At kilometer 10 they had the so called Culture Kilometer, with a big Latvian choir and band, lots of Latvian people cheering while wearing traditional clothing, and in general a very warm and nice atmosphere. At kilometer 14 we ran across the same place and saw it all again. And this time, Sophie and the kids were there! They missed the first two meeting points because of sleeping and well, because Sophie has to take care of two little kids at the same time, which is not easy. I was very happy to see them and probably lost a minute to hugs and kisses. What better way to lose time?
The course was very easy and interesting. I especially liked all the streets next to the river, called Daugava. A beautiful and big river, connecting the city with the Baltic Sea. The kilometers melted away and suddenly the half-marathon runners were already leaving us for the finish line. We ran a little further before, so that we were at 23 when they left us. The finish was right next to us and it felt a bit strange to really see all of them finish, get their medals, walk, sit down and relax while we had another 19 kilometers in front of us. First time experience at a marathon, but interesting none the less.
The remaining part of the race was basically another lap with a few additions. I realized that I didn’t pay very much attention to the course because many places didn’t seem familiar. The MCs got a bit more annoying now, probably because they were already standing there cheering for a few hours. They repeated themselves a lot and sounded tired, but what can you expect. Still a nice idea.
At 32, I finally met the family again! It’s always so great to see them. Julie got really excited and jumped up and down screaming “Papa! Papa! Papa!”, it was so cute. I was still doing well, right before crossing the Daugava again. Another lap in the south of the city and crossing the bridge back north. This was kilometer 38 and now I started to feel my legs. But just a few minutes to go, this is going to be no problem. And who’s there to help? Countless friends at home clicking Like on Facebook and cheering on Runtastic, which is directly transmitted to my headphones, and also: the three girls again! This time they had painted the street for me:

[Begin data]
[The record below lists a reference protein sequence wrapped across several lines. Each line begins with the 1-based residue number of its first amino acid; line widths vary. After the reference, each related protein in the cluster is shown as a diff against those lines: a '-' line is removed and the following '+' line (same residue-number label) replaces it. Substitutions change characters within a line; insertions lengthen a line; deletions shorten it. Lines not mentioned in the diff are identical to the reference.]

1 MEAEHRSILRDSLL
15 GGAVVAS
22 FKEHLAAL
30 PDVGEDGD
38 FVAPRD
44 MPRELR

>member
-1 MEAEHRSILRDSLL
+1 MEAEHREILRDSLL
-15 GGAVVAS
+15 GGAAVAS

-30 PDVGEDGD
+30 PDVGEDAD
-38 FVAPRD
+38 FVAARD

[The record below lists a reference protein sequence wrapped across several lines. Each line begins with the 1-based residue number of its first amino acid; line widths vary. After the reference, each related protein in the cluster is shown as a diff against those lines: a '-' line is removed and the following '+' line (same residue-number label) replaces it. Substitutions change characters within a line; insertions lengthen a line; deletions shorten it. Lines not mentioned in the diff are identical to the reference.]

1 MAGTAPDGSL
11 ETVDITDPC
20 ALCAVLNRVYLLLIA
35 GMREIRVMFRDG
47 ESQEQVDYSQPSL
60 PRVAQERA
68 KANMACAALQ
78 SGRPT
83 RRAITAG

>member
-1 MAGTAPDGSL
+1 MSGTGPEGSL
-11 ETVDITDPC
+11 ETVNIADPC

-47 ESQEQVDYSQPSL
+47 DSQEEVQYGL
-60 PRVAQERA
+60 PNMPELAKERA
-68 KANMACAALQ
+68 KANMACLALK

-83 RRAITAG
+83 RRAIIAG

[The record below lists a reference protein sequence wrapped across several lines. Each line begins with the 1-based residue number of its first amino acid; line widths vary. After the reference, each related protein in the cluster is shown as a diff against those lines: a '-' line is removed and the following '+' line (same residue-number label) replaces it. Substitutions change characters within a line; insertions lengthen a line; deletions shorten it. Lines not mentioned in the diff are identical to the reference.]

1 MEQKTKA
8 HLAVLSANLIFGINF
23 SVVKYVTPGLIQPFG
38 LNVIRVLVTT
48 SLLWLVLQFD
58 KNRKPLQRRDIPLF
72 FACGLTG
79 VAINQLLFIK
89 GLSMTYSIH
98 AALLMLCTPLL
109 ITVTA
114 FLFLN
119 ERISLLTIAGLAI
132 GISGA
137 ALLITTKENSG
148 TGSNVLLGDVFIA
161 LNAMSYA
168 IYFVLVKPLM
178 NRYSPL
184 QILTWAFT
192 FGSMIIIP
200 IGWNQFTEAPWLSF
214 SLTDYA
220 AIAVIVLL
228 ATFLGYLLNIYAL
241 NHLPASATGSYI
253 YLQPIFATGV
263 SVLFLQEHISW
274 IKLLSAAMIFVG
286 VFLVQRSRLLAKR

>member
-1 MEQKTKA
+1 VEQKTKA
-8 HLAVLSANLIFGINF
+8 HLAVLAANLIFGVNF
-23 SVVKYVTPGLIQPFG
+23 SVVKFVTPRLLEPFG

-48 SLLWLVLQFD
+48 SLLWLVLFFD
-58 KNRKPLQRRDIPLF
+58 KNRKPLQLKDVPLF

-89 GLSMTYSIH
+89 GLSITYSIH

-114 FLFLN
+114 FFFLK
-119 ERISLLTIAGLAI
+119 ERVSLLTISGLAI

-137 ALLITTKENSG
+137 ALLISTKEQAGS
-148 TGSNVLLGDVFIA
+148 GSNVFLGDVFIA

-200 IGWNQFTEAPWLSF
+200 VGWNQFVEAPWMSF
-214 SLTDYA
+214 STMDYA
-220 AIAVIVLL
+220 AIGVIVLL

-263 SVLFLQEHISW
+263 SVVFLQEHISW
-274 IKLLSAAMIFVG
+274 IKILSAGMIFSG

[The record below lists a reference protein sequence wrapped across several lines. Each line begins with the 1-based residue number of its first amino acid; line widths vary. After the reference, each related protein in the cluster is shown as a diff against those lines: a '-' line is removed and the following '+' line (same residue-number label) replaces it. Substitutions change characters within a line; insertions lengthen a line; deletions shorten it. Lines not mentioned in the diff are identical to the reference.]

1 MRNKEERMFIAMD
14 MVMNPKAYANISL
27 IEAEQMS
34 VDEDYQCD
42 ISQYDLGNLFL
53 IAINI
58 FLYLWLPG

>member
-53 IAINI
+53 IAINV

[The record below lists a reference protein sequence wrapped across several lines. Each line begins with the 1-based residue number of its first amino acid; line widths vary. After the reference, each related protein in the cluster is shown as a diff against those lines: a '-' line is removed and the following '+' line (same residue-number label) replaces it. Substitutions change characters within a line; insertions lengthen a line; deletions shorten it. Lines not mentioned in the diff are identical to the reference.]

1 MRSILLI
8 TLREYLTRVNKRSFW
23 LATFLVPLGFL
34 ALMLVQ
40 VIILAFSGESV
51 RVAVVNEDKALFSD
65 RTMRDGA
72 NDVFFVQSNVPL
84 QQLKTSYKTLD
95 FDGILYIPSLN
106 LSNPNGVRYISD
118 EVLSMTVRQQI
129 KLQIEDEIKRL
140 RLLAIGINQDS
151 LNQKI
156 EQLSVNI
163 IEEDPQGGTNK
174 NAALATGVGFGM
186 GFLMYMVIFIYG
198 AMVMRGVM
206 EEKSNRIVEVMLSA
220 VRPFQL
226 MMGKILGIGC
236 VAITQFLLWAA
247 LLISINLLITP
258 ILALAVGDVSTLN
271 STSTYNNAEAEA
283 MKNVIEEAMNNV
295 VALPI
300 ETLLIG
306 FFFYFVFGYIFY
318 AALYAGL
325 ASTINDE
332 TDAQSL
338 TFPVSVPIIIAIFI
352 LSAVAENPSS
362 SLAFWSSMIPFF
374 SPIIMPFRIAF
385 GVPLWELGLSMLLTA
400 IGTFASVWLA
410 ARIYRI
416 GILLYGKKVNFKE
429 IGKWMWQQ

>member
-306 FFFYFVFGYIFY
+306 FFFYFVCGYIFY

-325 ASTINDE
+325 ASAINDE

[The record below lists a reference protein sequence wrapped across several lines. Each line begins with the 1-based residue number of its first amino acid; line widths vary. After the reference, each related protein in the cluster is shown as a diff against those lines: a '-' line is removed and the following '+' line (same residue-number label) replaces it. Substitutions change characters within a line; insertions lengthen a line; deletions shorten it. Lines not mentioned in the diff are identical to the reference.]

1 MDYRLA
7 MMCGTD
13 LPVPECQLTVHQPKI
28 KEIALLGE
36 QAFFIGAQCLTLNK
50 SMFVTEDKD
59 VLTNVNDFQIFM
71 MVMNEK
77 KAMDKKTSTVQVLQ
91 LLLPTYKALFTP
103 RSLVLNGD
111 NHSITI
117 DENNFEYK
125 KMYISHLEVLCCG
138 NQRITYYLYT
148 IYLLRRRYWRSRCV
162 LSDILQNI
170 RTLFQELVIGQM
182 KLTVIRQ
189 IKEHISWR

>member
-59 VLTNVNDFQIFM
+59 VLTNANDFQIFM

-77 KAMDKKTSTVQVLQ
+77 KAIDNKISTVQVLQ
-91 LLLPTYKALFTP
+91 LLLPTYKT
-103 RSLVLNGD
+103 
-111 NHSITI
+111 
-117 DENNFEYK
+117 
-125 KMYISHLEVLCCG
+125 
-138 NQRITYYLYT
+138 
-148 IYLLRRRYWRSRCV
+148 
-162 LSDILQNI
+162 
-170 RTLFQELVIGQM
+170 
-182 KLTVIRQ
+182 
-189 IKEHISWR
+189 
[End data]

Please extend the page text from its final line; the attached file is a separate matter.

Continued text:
Ok, I can do this. I’ve done it before and I know how to fight. Water and Iso drinks always help and were well situated. But the main thing is will-power. So I got myself together and pushed until I saw this:
Can you see the time on the screens? New personal best! A good minute faster than in Budapest last year. Very proud. After I exited the area, Sophie was just standing there waiting for me, and I got the opportunity to sit down, relax a bit, and take this photo:
What a great race! I felt very good and everything went according to plan. Time to celebrate with great food:
Thanks to everyone who read this, and to everyone who cheered on Runtastic, it helped a lot! It’s been a great day and you guys were with me.